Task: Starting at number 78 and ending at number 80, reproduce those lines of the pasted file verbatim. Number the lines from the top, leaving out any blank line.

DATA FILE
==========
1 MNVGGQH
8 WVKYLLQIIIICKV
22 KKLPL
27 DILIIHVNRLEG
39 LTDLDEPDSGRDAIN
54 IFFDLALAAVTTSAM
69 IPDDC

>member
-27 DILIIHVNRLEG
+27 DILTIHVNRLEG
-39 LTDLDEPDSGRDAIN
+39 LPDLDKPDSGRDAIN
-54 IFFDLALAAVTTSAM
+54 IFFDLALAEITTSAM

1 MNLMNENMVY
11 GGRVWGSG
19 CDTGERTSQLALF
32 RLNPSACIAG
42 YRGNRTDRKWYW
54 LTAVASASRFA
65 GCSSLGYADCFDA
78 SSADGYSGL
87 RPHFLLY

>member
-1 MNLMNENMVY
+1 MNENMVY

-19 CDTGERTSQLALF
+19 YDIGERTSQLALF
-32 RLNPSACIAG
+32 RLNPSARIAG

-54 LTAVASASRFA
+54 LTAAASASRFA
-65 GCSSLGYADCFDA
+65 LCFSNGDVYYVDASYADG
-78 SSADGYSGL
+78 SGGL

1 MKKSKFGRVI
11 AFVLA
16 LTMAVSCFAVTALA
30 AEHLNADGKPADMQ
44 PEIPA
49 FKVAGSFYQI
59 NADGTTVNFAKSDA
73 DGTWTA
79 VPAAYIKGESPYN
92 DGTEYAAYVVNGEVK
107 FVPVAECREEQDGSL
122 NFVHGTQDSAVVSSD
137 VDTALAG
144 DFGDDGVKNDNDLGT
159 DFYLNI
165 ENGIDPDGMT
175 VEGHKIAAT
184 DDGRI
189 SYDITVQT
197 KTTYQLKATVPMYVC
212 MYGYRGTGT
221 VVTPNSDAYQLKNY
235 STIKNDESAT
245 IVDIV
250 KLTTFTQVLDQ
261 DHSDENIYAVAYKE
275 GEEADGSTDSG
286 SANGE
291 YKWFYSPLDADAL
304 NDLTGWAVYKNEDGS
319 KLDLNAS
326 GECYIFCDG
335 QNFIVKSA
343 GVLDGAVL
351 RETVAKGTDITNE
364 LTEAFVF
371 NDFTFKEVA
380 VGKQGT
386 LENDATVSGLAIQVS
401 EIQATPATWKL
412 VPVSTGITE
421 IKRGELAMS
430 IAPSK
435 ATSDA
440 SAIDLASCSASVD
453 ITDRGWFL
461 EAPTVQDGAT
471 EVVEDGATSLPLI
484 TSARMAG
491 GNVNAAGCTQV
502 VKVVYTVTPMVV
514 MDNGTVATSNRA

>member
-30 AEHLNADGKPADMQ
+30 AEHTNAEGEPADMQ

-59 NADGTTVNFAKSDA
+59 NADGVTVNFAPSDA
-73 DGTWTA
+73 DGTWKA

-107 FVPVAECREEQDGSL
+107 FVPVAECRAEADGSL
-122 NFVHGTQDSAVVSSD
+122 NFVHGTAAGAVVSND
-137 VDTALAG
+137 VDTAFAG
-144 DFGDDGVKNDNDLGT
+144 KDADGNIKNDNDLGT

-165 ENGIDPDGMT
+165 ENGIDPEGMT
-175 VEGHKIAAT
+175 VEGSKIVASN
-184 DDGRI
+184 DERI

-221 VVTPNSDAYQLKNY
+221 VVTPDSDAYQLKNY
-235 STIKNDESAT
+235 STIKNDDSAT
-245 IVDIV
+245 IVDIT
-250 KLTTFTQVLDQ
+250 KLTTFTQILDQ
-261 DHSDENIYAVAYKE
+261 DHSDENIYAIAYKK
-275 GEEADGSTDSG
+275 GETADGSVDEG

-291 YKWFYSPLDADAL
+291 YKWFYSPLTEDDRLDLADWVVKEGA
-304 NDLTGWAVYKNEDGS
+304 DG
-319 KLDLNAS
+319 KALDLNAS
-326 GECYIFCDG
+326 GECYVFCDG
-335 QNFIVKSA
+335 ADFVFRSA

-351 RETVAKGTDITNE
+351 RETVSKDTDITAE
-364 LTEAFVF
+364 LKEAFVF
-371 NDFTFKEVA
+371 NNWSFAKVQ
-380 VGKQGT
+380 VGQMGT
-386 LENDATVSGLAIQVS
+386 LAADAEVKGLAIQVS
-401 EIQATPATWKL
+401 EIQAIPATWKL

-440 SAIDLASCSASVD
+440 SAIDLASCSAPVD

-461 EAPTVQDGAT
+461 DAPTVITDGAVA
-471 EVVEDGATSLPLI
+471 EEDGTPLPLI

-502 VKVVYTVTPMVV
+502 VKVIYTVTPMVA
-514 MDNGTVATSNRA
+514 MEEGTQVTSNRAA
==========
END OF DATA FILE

421 IKRGELAMS
430 IAPSK
435 ATSDA